It’s been said that, thanks to the vagaries of the current economic climate, business dressing has become a much more corporate affair. Gone are the casual Fridays, or for the lucky few the casual Monday – Fridays, and in their wake a new interest in suits has emerged.
Unsurprisingly, it appears that when you’re afraid that you may lose your job you develop a hitherto unknown determination to look as businesslike as possible. But where does that leave what was already a minefield of despair and confusion for the majority – the dreaded summer dress code?
In prior years, the run up to summer has been marked by such questions as “if I go bare legged to an important meeting will anyone really notice?” and “if I wear the khakis, polo shirts, and sensible shoes that the HR department keep telling me are the dernier cri when it comes to business casual, will I look like I’ve stopped by to solve someone’s computer problems?”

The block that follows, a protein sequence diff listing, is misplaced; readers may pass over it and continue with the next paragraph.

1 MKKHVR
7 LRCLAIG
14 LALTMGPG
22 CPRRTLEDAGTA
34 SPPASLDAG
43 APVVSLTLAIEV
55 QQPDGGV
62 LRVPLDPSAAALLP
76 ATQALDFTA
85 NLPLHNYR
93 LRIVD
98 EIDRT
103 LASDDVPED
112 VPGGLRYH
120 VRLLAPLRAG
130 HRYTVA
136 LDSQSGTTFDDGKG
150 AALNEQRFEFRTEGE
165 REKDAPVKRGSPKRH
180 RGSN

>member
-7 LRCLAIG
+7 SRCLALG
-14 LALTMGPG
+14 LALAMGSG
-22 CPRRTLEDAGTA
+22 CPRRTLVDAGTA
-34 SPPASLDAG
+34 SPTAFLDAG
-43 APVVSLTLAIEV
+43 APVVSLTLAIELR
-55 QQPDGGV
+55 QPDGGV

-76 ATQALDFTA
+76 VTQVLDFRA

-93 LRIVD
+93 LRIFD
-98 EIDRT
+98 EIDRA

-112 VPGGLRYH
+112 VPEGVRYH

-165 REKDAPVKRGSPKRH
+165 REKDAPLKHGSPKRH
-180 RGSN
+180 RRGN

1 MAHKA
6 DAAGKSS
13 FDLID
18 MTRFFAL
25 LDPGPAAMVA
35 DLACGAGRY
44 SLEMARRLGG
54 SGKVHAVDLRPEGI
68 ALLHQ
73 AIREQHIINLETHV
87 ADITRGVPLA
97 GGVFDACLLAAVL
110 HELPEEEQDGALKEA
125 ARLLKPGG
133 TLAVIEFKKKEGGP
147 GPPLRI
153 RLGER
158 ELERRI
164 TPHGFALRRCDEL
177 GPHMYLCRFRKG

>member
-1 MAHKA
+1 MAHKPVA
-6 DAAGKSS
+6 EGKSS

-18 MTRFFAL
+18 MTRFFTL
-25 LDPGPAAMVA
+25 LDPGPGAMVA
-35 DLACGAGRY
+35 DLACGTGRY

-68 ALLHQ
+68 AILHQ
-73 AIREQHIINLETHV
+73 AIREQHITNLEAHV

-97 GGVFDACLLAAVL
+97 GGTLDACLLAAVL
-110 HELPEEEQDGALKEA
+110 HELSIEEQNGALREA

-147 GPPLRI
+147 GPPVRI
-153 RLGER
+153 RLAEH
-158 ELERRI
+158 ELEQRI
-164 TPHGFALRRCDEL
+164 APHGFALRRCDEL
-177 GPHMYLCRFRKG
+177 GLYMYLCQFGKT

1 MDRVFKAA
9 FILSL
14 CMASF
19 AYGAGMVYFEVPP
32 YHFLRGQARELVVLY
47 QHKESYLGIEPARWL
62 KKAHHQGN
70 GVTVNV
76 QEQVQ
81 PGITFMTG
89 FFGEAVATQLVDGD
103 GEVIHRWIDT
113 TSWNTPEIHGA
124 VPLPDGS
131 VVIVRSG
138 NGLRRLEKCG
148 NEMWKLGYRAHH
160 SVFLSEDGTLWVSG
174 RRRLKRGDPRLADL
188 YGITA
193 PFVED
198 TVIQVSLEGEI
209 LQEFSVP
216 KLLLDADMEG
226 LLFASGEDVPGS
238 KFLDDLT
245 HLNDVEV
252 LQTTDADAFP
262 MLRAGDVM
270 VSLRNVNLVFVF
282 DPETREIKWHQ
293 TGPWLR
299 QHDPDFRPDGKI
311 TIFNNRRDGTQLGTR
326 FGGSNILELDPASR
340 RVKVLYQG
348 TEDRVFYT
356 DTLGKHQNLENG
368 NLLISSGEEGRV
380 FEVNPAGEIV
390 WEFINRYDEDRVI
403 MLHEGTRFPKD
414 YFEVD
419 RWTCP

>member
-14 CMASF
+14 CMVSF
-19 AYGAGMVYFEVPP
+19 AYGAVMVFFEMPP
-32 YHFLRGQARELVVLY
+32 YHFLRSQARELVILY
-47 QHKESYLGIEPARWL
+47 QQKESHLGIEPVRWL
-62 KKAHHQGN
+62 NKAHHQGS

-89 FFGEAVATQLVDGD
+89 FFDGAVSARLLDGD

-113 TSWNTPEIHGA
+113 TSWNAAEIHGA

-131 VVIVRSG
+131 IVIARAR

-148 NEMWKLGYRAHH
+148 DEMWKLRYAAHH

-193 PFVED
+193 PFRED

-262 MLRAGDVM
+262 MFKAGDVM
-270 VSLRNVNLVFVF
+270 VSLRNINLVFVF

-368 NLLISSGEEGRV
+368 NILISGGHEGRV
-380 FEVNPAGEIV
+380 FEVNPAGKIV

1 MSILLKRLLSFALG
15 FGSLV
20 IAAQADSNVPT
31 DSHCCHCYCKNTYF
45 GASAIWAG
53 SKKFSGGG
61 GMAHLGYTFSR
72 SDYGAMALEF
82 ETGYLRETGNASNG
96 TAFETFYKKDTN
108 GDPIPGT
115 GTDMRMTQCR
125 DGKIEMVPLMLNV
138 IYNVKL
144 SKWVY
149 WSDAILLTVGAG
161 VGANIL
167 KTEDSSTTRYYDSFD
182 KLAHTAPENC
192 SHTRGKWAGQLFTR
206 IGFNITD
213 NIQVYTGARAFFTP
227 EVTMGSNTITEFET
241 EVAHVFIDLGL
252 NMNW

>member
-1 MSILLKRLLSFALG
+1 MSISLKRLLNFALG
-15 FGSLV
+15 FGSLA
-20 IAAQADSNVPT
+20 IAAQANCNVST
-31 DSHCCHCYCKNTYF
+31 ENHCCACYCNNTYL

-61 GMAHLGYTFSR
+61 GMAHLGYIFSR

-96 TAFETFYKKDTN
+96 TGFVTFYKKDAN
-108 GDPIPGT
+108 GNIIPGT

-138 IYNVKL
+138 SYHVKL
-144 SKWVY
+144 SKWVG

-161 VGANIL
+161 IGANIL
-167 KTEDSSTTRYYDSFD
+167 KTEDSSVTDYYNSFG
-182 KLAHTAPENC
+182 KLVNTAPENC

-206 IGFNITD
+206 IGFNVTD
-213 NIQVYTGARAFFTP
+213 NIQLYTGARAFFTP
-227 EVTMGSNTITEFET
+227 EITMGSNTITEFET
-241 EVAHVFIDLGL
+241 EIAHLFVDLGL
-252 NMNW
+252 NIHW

This year we’re faced with the even more depressing “does removing my suit jacket count as ‘casual’?”. Which, I suppose, goes to show that things can always be worse and we should never look a gift horse (even one wearing an HR-approved ensemble of shoulder covering top, knee-length skirt, and closed-toe shoes) in the eye.